Author(s): Xu Zhiyuan
In PAPER TIGER the Chinese journalist and intellectual Xu Zhiyuan paints a portrait of the world's second-largest economy via a thoughtful and wide-ranging series of mini essays on contemporary Chinese society. Xu Zhiyuan describes the many stages upon which China's great transformation is taking place, from Beijing's Silicon district to a cruise down the Three Gorges; he profiles China's dissidents, including Liu Xiaobo, Ai Weiwei and Chen Guangcheng; and explores lesser-known stories of scandals that rocked China but which most people outside that country did not hear about - and which shed troubling light on China's dark heart. Xu Zhiyuan understands his homeland in a way no foreign correspondent ever could. PAPER TIGER is a unique insider's view of China that is measured and brave, ambitious in scope and deeply personal.
'[Xu] does everyone interested in China a valuable service. Great political and moral questions loom, and it is not just "hostile foreign forces" asking them. As Xu notes: "History always exceeds our expectations." I suspect that in Paper Tiger he has published a more optimistic volume than he realizes' Financial Times. 'Compelling and important ... it is a powerful account' Sunday Telegraph. 'Identifies the consequences of an authoritarian state struggling to control a society developing at a breakneck speed ... Xu sounds a warning about the new leader who, he says, believes that "China will become a great power only once all of its citizens believe the same thing"' Daily Telegraph. 'This is a book that will most definitely be contending for 2016's best title ... With remarkable clarity, Xu serves an almost sublime invective, with a grace and composure that almost contradicts the strength of the criticism and quiet outrage that he enacts' Bleg.jigokuki.org. 'A young journalist of considerable acumen and courage, Xu writes of the discontents and dreams of the everyday China' TLS.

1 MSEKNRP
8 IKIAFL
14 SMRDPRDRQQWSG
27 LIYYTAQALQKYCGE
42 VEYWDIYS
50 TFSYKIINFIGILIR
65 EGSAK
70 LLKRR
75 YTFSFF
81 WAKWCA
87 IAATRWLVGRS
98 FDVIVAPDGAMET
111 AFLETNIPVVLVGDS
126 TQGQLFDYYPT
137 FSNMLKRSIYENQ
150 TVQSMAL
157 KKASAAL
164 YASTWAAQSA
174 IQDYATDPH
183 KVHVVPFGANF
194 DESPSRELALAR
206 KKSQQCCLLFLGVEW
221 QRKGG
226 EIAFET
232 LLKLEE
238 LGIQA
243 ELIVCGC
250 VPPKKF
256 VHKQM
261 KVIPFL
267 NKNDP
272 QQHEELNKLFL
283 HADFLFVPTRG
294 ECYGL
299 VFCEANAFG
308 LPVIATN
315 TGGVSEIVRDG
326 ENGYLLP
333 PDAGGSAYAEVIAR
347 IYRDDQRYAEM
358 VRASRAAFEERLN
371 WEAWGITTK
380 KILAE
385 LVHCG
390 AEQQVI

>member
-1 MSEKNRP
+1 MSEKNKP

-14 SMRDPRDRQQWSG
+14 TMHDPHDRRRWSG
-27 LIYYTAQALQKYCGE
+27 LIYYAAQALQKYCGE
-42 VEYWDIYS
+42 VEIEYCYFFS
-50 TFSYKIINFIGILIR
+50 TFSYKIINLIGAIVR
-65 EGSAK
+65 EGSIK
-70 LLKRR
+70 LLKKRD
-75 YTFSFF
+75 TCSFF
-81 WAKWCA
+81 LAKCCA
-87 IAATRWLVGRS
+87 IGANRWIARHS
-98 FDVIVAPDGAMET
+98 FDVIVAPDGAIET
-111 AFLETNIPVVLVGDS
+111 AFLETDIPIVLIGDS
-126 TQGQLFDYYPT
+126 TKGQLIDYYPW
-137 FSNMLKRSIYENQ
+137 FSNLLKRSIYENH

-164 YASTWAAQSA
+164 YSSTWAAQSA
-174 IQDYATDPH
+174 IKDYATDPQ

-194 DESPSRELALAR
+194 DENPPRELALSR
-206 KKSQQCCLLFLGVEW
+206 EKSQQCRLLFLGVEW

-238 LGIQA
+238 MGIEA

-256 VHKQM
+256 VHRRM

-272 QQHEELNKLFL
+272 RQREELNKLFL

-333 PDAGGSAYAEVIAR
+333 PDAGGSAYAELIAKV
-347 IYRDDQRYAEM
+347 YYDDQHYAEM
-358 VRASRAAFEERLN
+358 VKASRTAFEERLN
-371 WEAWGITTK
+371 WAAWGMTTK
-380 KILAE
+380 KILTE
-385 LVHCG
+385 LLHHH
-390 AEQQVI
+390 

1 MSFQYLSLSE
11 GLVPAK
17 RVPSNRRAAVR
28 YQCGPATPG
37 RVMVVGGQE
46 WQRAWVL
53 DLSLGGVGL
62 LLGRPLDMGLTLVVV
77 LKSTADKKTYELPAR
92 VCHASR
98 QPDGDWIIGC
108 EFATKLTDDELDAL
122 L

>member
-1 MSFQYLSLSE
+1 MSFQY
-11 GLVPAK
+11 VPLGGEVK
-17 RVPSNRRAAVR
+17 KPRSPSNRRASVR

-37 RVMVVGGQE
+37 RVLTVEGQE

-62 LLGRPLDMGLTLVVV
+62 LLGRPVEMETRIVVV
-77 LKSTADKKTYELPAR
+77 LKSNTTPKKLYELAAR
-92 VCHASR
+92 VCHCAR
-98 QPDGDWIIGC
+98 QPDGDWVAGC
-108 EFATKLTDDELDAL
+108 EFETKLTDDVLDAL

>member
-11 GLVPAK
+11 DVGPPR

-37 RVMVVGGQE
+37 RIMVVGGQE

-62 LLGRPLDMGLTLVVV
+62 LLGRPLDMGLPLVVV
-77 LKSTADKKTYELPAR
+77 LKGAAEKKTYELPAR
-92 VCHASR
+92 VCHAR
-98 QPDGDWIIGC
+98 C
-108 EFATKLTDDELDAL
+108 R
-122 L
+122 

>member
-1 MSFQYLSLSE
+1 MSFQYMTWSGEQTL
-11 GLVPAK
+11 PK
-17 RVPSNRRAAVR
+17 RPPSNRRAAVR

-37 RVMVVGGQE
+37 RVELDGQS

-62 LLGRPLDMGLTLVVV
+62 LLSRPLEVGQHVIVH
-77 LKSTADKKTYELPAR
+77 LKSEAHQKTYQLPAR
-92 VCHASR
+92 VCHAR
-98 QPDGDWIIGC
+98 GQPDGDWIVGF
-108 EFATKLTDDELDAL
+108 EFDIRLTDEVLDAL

Xu was born in Beijing in l976. He was a visiting scholar at Cambridge University from 2009 to 2010. He is editor-in-chief of the Chinese edition of Business Weekly and writes columns for the FT.